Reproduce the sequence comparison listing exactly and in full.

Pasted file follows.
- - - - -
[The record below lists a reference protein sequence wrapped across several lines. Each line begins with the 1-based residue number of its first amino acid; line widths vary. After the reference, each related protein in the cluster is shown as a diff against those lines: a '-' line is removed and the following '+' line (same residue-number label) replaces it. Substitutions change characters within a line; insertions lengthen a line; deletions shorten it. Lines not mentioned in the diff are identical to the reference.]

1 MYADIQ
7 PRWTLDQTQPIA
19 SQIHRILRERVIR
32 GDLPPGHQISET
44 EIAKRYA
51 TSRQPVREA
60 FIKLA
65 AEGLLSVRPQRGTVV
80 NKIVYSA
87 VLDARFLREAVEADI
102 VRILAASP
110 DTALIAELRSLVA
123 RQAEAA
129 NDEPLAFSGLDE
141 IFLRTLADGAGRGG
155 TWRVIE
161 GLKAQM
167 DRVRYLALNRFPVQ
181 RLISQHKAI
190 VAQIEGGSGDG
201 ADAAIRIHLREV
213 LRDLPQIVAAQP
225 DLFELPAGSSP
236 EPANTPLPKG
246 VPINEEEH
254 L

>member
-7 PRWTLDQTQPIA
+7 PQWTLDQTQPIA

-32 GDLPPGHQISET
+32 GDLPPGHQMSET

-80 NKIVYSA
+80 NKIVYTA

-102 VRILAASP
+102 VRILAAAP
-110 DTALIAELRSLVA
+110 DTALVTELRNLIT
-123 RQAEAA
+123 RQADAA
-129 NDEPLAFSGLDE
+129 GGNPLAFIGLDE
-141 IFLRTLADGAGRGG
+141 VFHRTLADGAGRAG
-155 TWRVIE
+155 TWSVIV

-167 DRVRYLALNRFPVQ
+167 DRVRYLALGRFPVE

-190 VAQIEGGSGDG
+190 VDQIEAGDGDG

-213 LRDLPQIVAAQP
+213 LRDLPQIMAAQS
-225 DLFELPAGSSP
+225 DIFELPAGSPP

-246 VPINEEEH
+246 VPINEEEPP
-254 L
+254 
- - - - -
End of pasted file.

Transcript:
[The record below lists a reference protein sequence wrapped across several lines. Each line begins with the 1-based residue number of its first amino acid; line widths vary. After the reference, each related protein in the cluster is shown as a diff against those lines: a '-' line is removed and the following '+' line (same residue-number label) replaces it. Substitutions change characters within a line; insertions lengthen a line; deletions shorten it. Lines not mentioned in the diff are identical to the reference.]

1 MYADIQ
7 PRWTLDQTQPIA
19 SQIHRILRERVIR
32 GDLPPGHQISET
44 EIAKRYA
51 TSRQPVREA
60 FIKLA
65 AEGLLSVRPQRGTVV
80 NKIVYSA
87 VLDARFLREAVEADI
102 VRILAASP
110 DTALIAELRSLVA
123 RQAEAA
129 NDEPLAFSGLDE
141 IFLRTLADGAGRGG
155 TWRVIE
161 GLKAQM
167 DRVRYLALNRFPVQ
181 RLISQHKAI
190 VAQIEGGSGDG
201 ADAAIRIHLREV
213 LRDLPQIVAAQP
225 DLFELPAGSSP
236 EPANTPLPKG
246 VPINEEEH
254 L

>member
-7 PRWTLDQTQPIA
+7 PQWTLDQTQPIA

-32 GDLPPGHQISET
+32 GDLPPGHQMSET

-80 NKIVYSA
+80 NKIVYTA

-102 VRILAASP
+102 VRILAAAP
-110 DTALIAELRSLVA
+110 DTALVTELRNLIT
-123 RQAEAA
+123 RQADAA
-129 NDEPLAFSGLDE
+129 GGNPLAFIGLDE
-141 IFLRTLADGAGRGG
+141 VFHRTLADGAGRAG
-155 TWRVIE
+155 TWSVIV

-167 DRVRYLALNRFPVQ
+167 DRVRYLALGRFPVE

-190 VAQIEGGSGDG
+190 VDQIEAGDGDG

-213 LRDLPQIVAAQP
+213 LRDLPQIMAAQS
-225 DLFELPAGSSP
+225 DIFELPAGSPP

-246 VPINEEEH
+246 VPINEEEPP
-254 L
+254 